Kawai K5000 Review

This review was written in 1998. The K5000 line has been discontinued.

The K5000 produces a wide range of distinctive sounds, from smooth analog emulations to shimmering soundscapes that evolve slowly over time. Because it is a challenge to program, the K5000 may not appeal to all players, especially since it's only four-part multitimbral. The K5000 comes in three flavors: The W, which is a workstation and has a large complement of PCM waves to use with the additive engine; the S, which loses the sequencer but adds a lot of knobs; and the R, which loses the keyboard and the knobs. A knob box for the W and the R is available; knob movements transmit controller data. This review is based on the K5000R.

Sound. The K5000 has a particular digital sound, thanks to the additive engine. Most synths produce a "sound," which is then manipulated by filters and modulation. Think of additive synthesis as breaking down a "sound" into individual harmonics -- 128 in the K5000's case, with up to six of these "sounds" per patch. Each of these harmonics can be edited and controlled individually: Time-consuming to program, but you end up with tones that are vibrant and original. These harmonics can be filtered over time using a formant filter. You can also use the onboard digital filters.

So how does it sound? Well, I've been able to come up with some evocative pads that sound like no other synth I've heard, suitable for everything from dark ambient to romantic space music. The modulation lengths on the K5000 are impressive: I've clocked some patches that take almost a minute to fully evolve. There are many options for looping envelopes, as long as the key is held down. You can also morph between the setting of patches to create complex modulations that can get quite otherworldly. This is just a taste of the many paramaters at your disposal. There's also a menu of PCM sounds, mostly attack transients, to beef up the sound

Besides interesting pads and sound effects, the box also comes programmed with a fair number of "emulations." The organs sound pretty good; the e-pianos are very 80sish. Many of the patches have an e-piano attack that moves into a pad, but I find myself editing out the attack. There's a wide variety of basses, from typical saw sounds to 303 wannabes. There's also a supplemental disk of more sounds. Kawai sells disks of patches, and there's a couple of sites on the Net that are home to some programmer's hard work.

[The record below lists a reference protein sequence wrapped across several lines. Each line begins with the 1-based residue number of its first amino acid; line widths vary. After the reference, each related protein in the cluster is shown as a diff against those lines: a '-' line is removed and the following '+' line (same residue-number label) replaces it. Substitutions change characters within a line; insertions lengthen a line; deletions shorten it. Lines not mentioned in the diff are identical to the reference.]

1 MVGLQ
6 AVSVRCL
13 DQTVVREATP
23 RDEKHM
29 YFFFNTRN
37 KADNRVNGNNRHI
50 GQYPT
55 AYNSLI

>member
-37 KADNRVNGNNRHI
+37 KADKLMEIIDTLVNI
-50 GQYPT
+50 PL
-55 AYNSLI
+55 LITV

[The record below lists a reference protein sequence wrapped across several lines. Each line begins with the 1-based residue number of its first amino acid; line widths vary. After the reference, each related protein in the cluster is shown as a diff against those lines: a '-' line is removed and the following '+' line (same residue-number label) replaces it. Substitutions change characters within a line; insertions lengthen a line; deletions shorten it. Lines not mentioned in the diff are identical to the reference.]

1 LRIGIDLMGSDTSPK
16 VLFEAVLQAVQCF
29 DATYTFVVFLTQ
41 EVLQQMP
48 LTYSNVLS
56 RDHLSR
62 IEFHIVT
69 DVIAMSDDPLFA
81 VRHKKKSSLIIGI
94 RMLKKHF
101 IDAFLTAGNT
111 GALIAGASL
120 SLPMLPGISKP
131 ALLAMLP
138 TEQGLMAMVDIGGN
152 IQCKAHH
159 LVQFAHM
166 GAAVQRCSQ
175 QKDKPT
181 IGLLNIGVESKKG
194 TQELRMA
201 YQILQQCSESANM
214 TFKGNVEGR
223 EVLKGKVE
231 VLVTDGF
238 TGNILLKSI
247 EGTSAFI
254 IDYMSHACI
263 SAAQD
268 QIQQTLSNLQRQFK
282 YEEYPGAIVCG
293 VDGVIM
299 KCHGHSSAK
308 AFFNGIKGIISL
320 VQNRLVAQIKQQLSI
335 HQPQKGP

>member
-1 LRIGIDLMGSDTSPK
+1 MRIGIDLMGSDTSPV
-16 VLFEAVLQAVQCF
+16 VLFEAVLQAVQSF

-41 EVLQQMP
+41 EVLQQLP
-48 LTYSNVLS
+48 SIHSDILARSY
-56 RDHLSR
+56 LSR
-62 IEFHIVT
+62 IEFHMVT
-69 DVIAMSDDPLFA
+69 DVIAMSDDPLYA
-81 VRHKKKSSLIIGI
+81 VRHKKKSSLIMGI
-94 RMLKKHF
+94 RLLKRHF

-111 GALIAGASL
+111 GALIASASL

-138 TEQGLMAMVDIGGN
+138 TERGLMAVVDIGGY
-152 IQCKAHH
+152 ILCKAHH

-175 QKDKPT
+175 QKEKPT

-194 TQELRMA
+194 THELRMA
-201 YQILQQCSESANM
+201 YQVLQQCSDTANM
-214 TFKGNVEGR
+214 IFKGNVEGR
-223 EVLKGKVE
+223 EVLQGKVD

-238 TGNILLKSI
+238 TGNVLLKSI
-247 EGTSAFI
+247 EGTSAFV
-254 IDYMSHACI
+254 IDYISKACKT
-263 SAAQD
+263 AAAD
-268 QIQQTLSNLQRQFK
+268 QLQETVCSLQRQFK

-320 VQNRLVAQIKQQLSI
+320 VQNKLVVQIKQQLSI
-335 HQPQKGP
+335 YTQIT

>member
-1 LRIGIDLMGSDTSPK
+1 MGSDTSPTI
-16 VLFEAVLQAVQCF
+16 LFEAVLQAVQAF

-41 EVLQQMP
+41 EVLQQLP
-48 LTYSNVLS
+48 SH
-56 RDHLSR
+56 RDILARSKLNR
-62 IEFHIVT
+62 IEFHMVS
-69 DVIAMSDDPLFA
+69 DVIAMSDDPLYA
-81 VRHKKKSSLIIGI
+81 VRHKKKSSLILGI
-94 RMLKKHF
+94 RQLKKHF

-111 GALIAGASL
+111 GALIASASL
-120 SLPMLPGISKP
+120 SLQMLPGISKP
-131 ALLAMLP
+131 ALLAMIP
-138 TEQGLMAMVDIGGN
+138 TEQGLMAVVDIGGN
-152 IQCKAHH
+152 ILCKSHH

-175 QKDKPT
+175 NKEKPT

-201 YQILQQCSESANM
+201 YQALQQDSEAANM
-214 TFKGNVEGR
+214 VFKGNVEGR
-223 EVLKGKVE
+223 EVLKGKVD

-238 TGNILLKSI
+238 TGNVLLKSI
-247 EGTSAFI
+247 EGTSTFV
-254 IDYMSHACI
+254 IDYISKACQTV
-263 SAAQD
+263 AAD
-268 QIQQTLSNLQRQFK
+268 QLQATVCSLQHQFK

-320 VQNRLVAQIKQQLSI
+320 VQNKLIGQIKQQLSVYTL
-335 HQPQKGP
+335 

There's built-in effects, with up to four per patch, configurable with preset algorithms. Included are the typical chorus and delay examples. There's also some interesting modulation effects (Ensemble and Celeste). My favorites are the phasers, flanger and auto-pan. Global reverb and EQ settings round out the effects.

Although the K5000R is only four-part multitimbral, the sound can get pretty dense when the slots are filled with complex patches. Another frequency filler is the arpeggiator. The typical examplesˇup, down, random, and all their permutationsˇare included. There's also space for eight user patterns, with up to 32 steps each.

Interface. Editing is done via a 5 inches by 1 inch screen. The screen size really helps because you can edit the harmonics and envelopes graphically using a combination of soft keys and the data wheel. The K5000 also ships with a version of Sound Diver for editing by computer.

The K5000R relies on dynamic memory, with no ROM presets, so the space available for patch storage depends on their complexity. A little over one hundred patches, split between two banks, seems the norm. This limitation is negated somewhat by the built-in disk drive, which can store patches, multitimbral setups, and user arpeggiator patterns. System updates are also by disk.

The front panel is filled out with a keypad for accessing patches or multi setups. There's also two dedicated volume knobs for the main and individual outputs.

Conclusion. It's pretty amazing that such a complex and programmable synth can be had for under $600. Some people will be turned off from a synth that doesn't have loads of flashy presets and is only four-part multitimbral, but those with a programming inclination will be kept busy navigating through the many paramaters and features this review has glossed over.